Broken Arrow Ranch Free-Range Venison, Antelope, and Wild Boar Meat
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How to Cook Venison


Some people tell me that they don't like venison. I contend that they just haven't had the pleasure of enjoying properly harvested and prepared venison. We have been harvesting wild deer and antelope since 1983 and have developed proven techniques to produce high-quality, clean tasting venison. Customers and hunters frequently ask us for guidance on the best way to prepare various cuts of venison.  This article should help shed some light on where the cuts originate, how to cook them, and why they should be prepared that way.

Processing Chart: Venison Cuts

Processing Chart: Where do venison cuts come from on the animal?

How to Cook Venison

There are basically two ways to cook venison:

1) A little for tender cuts
2) A lot for working cuts

Tender cuts of meat come from muscles that were not heavily utilized during the animal's life and, therefore, contain little connective tissue. These areas include the back and some leg muscles, when properly trimmed. Tender cuts of venison should be prepared using quick cooking methods to a rare or medium-rare level of doneness (internal temperature of 130° to 140° F). If it is prepared past medium-rare too much moisture will be cooked out causing the meat to become dry and tough.

Working cuts of meat come from muscles that were vigorously used by the animal and, therefore, contain a lot of connective tissue. These cuts also contain more flavor than tender cuts. Areas for working muscles include the shoulder and leg muscles. Working cuts of venison must be cooked for a relatively long time at a low temperature (220-280° F) to allow the connective tissue to breakdown. Once this happens you will get a fork-tender, flavor packed piece of meat.

Below are some recommended cooking methods for the various cuts of venison.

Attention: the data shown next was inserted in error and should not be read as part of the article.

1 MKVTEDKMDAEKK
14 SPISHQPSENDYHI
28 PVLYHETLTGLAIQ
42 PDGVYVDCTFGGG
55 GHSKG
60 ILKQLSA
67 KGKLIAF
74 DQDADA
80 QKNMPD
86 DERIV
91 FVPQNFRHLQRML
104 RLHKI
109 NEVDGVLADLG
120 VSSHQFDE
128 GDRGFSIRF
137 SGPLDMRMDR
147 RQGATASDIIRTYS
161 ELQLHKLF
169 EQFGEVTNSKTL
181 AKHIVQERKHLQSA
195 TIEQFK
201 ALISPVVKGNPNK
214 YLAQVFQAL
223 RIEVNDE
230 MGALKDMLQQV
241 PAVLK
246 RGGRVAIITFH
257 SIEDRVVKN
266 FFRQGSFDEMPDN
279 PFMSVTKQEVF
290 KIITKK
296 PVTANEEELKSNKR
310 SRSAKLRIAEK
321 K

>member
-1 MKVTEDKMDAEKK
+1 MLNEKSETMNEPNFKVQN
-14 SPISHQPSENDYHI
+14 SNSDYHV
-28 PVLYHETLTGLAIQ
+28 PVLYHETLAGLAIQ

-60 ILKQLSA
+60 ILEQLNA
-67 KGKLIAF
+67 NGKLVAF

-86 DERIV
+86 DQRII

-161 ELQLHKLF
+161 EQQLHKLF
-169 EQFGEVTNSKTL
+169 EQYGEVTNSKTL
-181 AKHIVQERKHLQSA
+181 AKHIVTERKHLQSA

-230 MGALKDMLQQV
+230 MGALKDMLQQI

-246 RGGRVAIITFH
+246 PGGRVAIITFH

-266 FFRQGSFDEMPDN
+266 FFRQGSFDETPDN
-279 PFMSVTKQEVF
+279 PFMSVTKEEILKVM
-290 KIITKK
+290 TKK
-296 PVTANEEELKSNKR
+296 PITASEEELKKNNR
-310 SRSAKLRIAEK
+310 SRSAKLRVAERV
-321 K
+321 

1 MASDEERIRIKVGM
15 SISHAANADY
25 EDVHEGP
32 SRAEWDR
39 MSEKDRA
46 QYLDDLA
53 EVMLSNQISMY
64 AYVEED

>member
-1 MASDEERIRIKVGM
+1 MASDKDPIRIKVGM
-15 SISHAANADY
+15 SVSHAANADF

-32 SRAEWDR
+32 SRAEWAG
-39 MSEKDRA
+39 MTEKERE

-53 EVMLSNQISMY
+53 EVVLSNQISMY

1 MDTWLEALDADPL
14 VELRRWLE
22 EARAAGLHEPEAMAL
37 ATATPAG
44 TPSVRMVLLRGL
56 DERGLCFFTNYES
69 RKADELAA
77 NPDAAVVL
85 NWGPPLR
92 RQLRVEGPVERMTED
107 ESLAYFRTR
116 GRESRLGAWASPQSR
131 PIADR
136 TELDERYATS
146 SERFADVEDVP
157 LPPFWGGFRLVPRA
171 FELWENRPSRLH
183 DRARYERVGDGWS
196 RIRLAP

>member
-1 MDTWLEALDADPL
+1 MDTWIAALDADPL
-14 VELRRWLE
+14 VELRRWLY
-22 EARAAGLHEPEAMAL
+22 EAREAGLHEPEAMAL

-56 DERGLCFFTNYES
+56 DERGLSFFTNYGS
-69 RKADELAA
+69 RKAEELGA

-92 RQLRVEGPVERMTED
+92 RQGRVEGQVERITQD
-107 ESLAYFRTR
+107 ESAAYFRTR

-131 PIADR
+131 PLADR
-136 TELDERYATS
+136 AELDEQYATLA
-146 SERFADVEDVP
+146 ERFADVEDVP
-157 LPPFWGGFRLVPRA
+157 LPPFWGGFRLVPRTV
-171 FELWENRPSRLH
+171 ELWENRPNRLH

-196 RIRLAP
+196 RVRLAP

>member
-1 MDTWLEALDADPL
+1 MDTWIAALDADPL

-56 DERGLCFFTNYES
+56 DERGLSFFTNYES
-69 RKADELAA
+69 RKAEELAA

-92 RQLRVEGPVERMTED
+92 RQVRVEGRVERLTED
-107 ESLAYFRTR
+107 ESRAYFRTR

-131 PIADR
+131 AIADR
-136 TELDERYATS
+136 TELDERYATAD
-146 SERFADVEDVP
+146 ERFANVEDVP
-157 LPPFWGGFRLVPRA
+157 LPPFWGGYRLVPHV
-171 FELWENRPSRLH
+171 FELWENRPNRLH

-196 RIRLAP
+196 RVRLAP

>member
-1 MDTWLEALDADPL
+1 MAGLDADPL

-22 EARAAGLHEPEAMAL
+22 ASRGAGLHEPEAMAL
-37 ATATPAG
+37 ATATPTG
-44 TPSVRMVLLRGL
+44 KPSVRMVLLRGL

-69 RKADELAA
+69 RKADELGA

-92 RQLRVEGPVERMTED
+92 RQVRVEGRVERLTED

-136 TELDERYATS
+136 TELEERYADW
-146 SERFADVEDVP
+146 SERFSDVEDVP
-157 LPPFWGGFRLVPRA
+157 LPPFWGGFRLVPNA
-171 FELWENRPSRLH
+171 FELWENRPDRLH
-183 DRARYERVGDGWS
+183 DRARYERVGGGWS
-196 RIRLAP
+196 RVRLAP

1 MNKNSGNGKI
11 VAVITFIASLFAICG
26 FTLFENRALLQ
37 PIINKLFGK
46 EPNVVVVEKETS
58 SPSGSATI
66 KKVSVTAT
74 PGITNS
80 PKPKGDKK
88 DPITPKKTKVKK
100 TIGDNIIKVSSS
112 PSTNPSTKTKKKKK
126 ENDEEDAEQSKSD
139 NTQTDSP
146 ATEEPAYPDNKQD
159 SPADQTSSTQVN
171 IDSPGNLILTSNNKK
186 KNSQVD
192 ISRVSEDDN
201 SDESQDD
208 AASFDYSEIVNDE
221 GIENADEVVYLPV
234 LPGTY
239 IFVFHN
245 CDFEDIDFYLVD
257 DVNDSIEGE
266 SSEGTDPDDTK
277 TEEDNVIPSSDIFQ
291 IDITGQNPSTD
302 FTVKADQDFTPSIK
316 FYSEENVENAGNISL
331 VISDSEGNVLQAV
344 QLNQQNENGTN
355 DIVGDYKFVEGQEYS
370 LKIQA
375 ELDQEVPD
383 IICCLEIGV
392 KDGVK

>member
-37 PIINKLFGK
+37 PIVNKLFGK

Recommended Cooking Methods for Venison

 Cut
Broil
Sauté/ Pan Broil
BBQ Direct
Roast
Braise
BBQ Indirect
Other
Boneless Loin (Backstrap)
x
x
 
 
 
Tenderloin
x
x
 
 
 
Sirloin
x
x
 
 
 
Noisettes
x
x
 
 
 
 
Boneless Leg Filets
x
x
 
 
 
Kabobs
 
x
 
 
 
 
Tender Morsels/Stir Fry
 
 
 
 
 
 
Cutlets
x
 
 
 
 
Fry
Chop Ready Rack
 
 
 
 
 
Stew Chunks
 
 
 
 
 
 
Chuck Roast/
Shoulder Roast
 
 
 
x
 
Ribs
 
 
 
 x
 
Osso Buco/Shanks        
x
   
Hamburger Patties
x
 
x
       
Ground
x
x
         
Chili          
x
 
Sausage
 x
 x
 
 
 
 Steam

 

Explanation of Cooking Methods:
Broil: Cooking quickly with direct exposure to radiant high heat, usually from above the food.
Sauté/Pan Broil: Cooking quickly in a small amount of fat in a pan on the range top.
BBQ Direct: Cooking quickly on a grill at medium-high temperature.
Roast: Cooking with a dry heat, usually in the oven, without added liquid. Cooking temperatures vary.
Braise: Cooking by browning first, then slowly cooking in a small amount of liquid. See our Braising Tips.
BBQ Indirect: Slow, indirect cooking on a grill at low temperature (200-250° F) while making provisions to avoid moisture loss. See our Smoking Tips.
Fry: Cooking by immersing coated/battered meat into hot oil.
Steam: Cooking in a covered pan with about 1/2" of water over medium heat. Steam the sausage at a low simmer (not a boil) until cooked.